For those patients who do not improve with conservative measures, hip replacement surgery may be necessary. When this decision is made, a patient has two general choices about the surgical approach to the hip: Anterior or Posterior

  • Anterior hip replacement – this procedure is done with the patient lying face upward on the table. A special table may (or may not) be used to help the surgeon optimize the procedure. The approach allows the use of a video-type fluoroscope imaging system which permits real-time optimization of the process of implanting the joint. The surgery is performed by entering the hip between muscles, and no muscle is cut in the process. This procedure is optimal for some patients – ask your surgeon. Some patients report a more rapid return to walking and activities after the anterior approach – compared to the posterior approach. Also, after this approach there is no restriction to bending over, and patients are not required to follow “hip precautions” as is necessary in the posterior approach. Some patients feel the anterior approach is less painful in the early post-operative time period.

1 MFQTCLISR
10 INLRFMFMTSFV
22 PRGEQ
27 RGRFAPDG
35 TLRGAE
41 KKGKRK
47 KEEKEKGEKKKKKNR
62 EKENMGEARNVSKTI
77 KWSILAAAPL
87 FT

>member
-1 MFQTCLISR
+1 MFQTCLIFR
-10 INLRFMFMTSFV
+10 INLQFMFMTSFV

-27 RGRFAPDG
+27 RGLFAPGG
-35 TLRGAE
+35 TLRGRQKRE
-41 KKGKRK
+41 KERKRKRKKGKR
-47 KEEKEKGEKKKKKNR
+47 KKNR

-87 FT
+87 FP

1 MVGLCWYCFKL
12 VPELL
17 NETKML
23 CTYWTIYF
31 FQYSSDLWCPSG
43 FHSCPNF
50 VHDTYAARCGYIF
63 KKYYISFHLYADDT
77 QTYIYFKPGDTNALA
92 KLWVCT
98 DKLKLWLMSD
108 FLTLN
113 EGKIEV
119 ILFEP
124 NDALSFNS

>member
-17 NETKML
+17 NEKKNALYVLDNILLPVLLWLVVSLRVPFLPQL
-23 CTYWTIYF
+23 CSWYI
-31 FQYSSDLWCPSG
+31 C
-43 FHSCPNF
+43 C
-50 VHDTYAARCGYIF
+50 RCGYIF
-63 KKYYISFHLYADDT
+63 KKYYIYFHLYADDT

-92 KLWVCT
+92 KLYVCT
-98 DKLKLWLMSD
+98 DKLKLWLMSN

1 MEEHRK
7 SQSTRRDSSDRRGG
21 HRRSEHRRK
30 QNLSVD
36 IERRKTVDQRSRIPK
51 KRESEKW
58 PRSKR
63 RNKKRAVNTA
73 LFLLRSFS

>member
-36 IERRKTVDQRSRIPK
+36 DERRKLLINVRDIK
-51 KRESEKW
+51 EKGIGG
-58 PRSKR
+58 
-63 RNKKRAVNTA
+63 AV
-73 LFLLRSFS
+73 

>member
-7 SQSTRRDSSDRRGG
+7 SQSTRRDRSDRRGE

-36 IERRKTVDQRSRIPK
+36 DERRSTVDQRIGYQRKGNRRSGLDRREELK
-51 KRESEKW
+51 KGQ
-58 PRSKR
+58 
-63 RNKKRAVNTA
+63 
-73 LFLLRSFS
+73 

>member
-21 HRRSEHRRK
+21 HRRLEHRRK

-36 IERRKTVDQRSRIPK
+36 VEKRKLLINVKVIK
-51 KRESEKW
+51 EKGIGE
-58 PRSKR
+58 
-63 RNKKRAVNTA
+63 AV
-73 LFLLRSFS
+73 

• Posterior hip replacement – this approach has been the more traditional method, and the duration of a routine case may be a bit shorter than the anterior approach. The posterior approach does not require any special table to perform. It is “tried and true” and some surgeons perform only this procedure because it is so reproducibly good that they prefer to stay with it exclusively. The posterior approach involves crossing some fine-control muscles on the way into the hip joint. The ligaments in the rear of the hip are opened, so after the procedure is done, patients need to observe hip precautions, usually for three months. They are not allowed to bend past 90-degrees and should sleep with a pillow between the knees, among other restrictions. The fluoroscope cannot be used real-time during the case, but plain x-rays can be taken during the case to confirm that components are going in correctly. The posterior approach is felt by some surgeons to be best in difficult cases because it is easier to manage difficulties (such as a stress fracture) from this direction.